Monday, February 21, 2011

Even with money, buying individual health insurance is difficult for many people, and the GOP doesn't care

Donna Dubinsky has an interesting “Sunday Opinion” piece in The New York Times Feb. 20, p 10 of “Week in Review” (link here), “Money won’t buy  you  health insurance”.

She describes the experience of applying as a family of three, after her husband retired, and being denied for minor conditions for which family members had sought treatment.  Then her broker suggested applying individually for each person. She was in a Catch-22 about having to admit she had been denied coverage.
She had to ponder how to say as little as possible and be truthful, as a “condition” is not the same thing as an episode of treatment.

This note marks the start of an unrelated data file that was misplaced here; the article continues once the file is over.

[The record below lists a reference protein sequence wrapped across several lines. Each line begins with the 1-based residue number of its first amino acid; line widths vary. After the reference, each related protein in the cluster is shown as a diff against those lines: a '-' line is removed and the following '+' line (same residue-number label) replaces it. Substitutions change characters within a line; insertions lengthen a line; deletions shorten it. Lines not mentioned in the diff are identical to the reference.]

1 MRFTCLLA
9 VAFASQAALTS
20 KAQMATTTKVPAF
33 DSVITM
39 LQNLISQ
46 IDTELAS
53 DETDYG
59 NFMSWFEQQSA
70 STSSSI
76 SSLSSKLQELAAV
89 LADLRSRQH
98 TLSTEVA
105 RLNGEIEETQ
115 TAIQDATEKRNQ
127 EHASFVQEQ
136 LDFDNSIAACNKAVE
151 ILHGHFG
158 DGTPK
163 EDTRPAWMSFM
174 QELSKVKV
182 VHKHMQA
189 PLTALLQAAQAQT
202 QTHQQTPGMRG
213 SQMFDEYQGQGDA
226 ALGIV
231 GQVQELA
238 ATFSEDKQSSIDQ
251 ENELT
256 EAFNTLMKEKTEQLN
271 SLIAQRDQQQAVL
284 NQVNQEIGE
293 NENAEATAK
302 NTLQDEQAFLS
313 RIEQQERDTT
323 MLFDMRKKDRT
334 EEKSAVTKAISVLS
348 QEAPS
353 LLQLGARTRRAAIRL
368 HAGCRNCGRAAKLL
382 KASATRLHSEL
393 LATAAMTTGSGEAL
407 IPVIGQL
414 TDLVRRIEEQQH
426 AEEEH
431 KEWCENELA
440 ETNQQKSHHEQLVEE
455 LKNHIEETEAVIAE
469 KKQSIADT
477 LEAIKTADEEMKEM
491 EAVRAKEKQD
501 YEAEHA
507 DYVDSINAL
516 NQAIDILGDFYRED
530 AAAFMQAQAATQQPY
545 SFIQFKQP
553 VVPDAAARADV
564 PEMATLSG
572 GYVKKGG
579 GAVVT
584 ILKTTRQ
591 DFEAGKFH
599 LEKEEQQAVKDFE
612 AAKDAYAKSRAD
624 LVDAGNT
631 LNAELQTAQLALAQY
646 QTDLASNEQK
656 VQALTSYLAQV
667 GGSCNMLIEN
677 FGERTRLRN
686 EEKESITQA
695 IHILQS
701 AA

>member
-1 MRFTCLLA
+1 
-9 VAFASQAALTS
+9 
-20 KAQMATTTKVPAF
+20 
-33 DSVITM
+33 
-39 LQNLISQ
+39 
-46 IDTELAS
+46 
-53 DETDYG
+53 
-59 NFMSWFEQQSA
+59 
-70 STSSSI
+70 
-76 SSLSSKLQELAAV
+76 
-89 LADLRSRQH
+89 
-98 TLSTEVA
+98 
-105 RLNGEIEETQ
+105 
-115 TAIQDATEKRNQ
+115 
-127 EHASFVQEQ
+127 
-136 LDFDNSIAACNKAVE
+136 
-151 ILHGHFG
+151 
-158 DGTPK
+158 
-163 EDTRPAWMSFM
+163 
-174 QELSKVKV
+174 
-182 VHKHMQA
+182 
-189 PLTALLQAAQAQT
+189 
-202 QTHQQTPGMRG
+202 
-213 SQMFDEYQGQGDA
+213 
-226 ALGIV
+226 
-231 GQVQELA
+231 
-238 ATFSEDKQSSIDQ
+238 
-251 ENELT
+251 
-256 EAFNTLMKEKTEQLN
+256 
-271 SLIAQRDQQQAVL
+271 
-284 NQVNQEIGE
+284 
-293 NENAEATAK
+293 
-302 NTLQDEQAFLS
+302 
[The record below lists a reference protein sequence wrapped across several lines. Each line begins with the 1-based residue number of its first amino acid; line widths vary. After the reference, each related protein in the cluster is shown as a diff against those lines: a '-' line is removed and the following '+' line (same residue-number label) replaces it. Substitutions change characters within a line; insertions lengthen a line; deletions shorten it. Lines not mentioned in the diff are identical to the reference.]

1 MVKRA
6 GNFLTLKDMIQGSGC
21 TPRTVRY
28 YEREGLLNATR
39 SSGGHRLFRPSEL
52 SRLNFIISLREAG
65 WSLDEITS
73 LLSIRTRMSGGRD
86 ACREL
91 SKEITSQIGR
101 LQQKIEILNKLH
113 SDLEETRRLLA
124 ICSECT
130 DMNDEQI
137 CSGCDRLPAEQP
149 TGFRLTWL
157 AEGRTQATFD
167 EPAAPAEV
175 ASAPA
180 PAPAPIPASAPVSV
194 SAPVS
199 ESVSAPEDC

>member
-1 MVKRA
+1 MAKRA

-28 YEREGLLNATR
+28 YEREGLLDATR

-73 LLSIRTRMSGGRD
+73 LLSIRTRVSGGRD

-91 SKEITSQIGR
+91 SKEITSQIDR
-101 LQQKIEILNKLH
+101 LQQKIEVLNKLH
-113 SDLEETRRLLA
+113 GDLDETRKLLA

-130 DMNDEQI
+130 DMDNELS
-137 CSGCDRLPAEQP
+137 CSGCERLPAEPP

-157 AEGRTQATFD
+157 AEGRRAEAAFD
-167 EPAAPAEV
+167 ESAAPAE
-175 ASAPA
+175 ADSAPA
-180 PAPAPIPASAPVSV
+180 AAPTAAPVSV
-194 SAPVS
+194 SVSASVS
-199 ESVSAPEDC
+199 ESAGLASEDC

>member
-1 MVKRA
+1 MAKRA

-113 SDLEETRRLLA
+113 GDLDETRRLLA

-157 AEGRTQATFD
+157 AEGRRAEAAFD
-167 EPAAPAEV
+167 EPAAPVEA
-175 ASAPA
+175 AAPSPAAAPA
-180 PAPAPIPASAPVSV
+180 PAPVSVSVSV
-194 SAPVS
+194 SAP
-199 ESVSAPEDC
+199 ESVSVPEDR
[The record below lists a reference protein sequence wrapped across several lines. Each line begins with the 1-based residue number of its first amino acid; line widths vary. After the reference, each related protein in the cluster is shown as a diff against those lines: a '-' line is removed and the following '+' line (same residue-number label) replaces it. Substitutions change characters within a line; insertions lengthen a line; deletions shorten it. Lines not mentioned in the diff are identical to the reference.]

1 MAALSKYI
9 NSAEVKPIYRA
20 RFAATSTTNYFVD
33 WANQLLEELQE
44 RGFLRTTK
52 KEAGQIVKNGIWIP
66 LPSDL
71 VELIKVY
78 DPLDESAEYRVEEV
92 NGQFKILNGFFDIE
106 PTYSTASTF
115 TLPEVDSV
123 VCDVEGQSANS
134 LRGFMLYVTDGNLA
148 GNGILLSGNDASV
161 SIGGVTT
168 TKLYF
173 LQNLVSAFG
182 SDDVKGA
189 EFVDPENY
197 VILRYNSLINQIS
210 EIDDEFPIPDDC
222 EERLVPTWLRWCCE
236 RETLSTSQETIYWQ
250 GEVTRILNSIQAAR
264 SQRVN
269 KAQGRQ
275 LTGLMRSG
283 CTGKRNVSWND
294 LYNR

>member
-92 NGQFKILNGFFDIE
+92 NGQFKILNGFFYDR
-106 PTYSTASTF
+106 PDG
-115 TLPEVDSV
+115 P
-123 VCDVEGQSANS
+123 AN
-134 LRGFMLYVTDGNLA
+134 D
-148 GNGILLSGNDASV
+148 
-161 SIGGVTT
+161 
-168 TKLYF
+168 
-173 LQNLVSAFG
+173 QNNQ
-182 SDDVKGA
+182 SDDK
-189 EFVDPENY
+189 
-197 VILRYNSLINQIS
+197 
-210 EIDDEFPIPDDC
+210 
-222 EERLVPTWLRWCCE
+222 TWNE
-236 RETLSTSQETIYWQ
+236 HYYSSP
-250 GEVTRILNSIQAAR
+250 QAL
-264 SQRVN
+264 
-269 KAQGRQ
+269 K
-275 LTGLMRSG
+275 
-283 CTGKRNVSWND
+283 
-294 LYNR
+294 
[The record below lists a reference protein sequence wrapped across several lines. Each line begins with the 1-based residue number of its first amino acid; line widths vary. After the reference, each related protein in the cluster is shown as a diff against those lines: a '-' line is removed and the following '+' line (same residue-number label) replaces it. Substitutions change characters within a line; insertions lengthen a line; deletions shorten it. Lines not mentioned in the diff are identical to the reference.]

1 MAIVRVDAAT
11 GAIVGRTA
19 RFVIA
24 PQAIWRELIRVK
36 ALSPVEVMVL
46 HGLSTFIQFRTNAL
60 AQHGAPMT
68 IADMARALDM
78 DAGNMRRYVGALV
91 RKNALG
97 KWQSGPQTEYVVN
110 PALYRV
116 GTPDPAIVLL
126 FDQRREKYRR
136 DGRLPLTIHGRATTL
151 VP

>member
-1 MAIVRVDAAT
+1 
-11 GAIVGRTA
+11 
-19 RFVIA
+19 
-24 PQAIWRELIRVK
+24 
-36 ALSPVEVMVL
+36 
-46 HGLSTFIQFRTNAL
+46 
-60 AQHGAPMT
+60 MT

She points out that insurance coverage helps get discounts of up to 70% even when there is a big copay.
She writes, “the members of Congress who want to repeal the provision of last year’s  health insurance law that makes it easier for individuals to buy coverage must assume that uninsured people do not want to buy it, or are just too cheap or too poor to do so.”

Remember the 1997 film “The Rainmaker” based on John Grisham’s novel, to say nothing of Michael Moore’s “Sicko”.

The literal interpretation of the notion of “moral hazard” when applied to health insurance would mean that every person is morally responsible for any of his or her own “deficits”.  It’s an idea that leads in fascism, and that lay beneath the ideology of ancient Sparta.

Imagine what the individual market is like for long term care insurance. 

My own experience as an ING retiree was having only 70% coverage for inpatient the last two years before Medicare, although fortunately I never needed it.

Picture: My parents before marriage in 1940, Washington DC.

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